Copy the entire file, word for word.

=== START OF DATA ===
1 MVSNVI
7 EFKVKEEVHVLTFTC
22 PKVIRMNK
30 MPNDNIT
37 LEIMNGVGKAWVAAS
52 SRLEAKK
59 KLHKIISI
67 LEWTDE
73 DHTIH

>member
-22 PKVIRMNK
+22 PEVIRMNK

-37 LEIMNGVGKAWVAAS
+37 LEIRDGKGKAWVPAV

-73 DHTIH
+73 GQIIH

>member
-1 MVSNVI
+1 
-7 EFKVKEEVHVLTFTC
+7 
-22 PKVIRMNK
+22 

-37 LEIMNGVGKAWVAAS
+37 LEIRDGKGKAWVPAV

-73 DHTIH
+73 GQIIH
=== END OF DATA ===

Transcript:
1 MVSNVI
7 EFKVKEEVHVLTFTC
22 PKVIRMNK
30 MPNDNIT
37 LEIMNGVGKAWVAAS
52 SRLEAKK
59 KLHKIISI
67 LEWTDE
73 DHTIH

>member
-22 PKVIRMNK
+22 PEVIRMNK

-37 LEIMNGVGKAWVAAS
+37 LEIRDGKGKAWVPAV

-73 DHTIH
+73 GQIIH

>member
-1 MVSNVI
+1 
-7 EFKVKEEVHVLTFTC
+7 
-22 PKVIRMNK
+22 

-37 LEIMNGVGKAWVAAS
+37 LEIRDGKGKAWVPAV

-73 DHTIH
+73 GQIIH